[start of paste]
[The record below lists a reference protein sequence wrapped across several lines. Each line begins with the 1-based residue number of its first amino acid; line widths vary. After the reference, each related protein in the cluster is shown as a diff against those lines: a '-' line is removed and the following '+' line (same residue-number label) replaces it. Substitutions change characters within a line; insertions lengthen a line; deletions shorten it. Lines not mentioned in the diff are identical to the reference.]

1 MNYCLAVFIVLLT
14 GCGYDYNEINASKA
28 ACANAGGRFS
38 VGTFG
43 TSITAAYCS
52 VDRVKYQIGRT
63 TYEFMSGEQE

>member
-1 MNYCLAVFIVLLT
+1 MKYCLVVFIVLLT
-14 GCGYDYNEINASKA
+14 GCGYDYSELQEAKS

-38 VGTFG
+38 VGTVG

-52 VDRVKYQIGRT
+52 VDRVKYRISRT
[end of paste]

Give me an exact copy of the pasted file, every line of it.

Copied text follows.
[The record below lists a reference protein sequence wrapped across several lines. Each line begins with the 1-based residue number of its first amino acid; line widths vary. After the reference, each related protein in the cluster is shown as a diff against those lines: a '-' line is removed and the following '+' line (same residue-number label) replaces it. Substitutions change characters within a line; insertions lengthen a line; deletions shorten it. Lines not mentioned in the diff are identical to the reference.]

1 MNYCLAVFIVLLT
14 GCGYDYNEINASKA
28 ACANAGGRFS
38 VGTFG
43 TSITAAYCS
52 VDRVKYQIGRT
63 TYEFMSGEQE

>member
-1 MNYCLAVFIVLLT
+1 MKYCLVVFIVLLT
-14 GCGYDYNEINASKA
+14 GCGYDYSELQEAKS

-38 VGTFG
+38 VGTVG

-52 VDRVKYQIGRT
+52 VDRVKYRISRT